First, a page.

A new “Big Box” law passed in QAC in 2011 has been on hold for over a year—waiting for an up or down vote from QAC voters in referendum on election day.
“This referendum will decide the future direction of Queen Anne’s County,” said Queen Anne’s Conservation Executive Director Jay Falstad in an email to the Spy on Wednesday. “Either the county will remain a predominantly rural county, with unique small towns where citizens support local businesses, or we’ll go the way of Middletown and Dover, where developers dominate and pave things over, and the big retail stores squeeze out the little guy. If we go the wrong way, Queen Anne’s County will be on the fast track to look no different than the Western Shore, complete with overloaded traffic and higher taxes. We can do better if we simply make the right choices for the long term.”
The law killed a 65,000 square foot limit on the size of retail stores in areas zoned “Suburban Commercial” and overruled the recommendations of the QAC Planning Commission, which voted 4-1 against lifting the size limitation in April of 2011.
Passage of the law ignited a firestorm of opposition from many residents and conservationists who say the law will blight the rural landscape with monoliths of national retail chains that drive small businesses under.
Within days after passage in August of 2011, a grass roots effort began that secured more than enough signatures to postpone the law and put it to referendum.
The size restriction was enacted as a result of a plan to build a Walmart on Kent Island over a decade ago, said Former QAC Commissioner Benjamin Cassell Jr..
“Walmart wanted to come to the area at Rt. 8 and Rt. 50,” Cassell said. He said recommendations from the QAC Planning Commission were later adopted into the comprehensive plan to limit retail space to 65,000 square feet.
He said he has seen the economic devastation of the “Walmart Effect” up close.
“I’ve experienced it first hand,” Cassell said. “I’ve done a lot of business over my career with Walmart. I know their marketing plan [and] it is Walmart’s market strategy to drive their small competitors out of business.”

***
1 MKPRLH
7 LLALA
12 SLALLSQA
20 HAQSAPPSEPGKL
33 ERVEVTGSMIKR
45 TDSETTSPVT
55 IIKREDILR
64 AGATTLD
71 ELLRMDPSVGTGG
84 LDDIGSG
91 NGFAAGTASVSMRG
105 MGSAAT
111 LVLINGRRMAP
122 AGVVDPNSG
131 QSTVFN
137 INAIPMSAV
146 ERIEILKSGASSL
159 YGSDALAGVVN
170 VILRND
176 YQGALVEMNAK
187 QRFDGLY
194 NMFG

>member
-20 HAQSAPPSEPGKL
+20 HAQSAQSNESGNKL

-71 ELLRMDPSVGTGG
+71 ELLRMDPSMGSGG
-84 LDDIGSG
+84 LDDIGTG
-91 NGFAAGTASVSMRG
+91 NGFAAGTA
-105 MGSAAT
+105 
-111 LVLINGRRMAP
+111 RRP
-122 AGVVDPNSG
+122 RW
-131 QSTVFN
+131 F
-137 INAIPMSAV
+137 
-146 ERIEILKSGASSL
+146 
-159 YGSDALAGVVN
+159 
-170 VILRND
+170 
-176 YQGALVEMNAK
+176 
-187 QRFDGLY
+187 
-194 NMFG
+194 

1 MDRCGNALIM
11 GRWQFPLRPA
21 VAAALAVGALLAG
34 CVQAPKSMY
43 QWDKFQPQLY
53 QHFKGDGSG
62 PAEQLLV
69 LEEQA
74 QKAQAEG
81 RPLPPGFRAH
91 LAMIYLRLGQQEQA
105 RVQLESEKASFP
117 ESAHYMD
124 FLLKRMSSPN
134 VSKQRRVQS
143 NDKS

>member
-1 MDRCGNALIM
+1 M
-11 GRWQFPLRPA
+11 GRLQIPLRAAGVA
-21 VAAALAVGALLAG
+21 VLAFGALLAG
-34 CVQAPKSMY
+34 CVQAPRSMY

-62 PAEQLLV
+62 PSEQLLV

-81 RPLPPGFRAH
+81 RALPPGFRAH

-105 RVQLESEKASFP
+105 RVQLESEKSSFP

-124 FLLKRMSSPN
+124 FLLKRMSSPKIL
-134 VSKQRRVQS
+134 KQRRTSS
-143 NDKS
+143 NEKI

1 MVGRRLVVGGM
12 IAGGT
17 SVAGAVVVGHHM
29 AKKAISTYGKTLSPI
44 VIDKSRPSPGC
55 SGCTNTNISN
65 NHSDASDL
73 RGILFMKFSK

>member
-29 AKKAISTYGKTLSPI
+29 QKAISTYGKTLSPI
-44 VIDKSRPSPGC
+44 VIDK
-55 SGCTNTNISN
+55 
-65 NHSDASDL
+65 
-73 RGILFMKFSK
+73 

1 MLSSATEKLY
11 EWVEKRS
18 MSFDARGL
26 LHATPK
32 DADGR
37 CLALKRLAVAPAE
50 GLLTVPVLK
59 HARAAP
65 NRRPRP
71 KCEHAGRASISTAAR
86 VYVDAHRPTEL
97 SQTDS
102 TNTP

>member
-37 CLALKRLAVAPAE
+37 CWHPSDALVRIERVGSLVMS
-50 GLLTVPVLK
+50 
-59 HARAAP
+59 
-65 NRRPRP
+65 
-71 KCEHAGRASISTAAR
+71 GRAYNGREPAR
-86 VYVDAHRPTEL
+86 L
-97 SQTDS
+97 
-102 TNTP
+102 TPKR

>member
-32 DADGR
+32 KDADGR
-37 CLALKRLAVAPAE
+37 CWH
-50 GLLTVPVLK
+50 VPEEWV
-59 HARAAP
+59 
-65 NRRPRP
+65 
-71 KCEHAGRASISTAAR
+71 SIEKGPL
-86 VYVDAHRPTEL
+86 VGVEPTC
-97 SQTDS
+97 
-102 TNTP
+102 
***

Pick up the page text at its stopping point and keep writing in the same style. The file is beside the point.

Cassell said he is not an absolutist and believes local community support for a larger project could be considered for an exception in rare cases.
“As a rule of thumb I would be against any exception unless there is a strong argument by the local community to support it,” Cassell said. “If Queenstown wanted a Target Store, that would be up to that community.”
“I’m a Republican, I like free enterprise and I like competition, but it has to be balanced,” Cassell said. “To open up QAC to just anybody is just too risky.”
Cassell said the size restriction was modeled after the K-Mart on Kent Island, which is 65,000 square feet.
“That is one of the most profitable K-Marts in the nation,” Cassell said.
Ending the size limitations has become an unabashed mission of developer Mareen Waterman who supported the successful election bids of commissioners friendly to development interests.
Speaking before the QAC Commissioners last year in support of passage, Waterman said big retailers could actually help small business, improve the tax base and be better for the environment.
“Limitations on size has been detrimental to our tax base, because it prevents major tenants from locating in our county – thus preventing the smaller stores [from succeeding] near bigger anchor tenants,” Waterman said to the commissioners. “For too long here, citizens, especially those of low and modest incomes, have been forced to drive out of the county in order to shop at major retailers who offer competitive prices…they have to spend extra gasoline dollars and create additional carbon footprint and air pollution.”
Non-retail space in QAC is not subject to the same size restrictions in “Suburban Commercial” districts.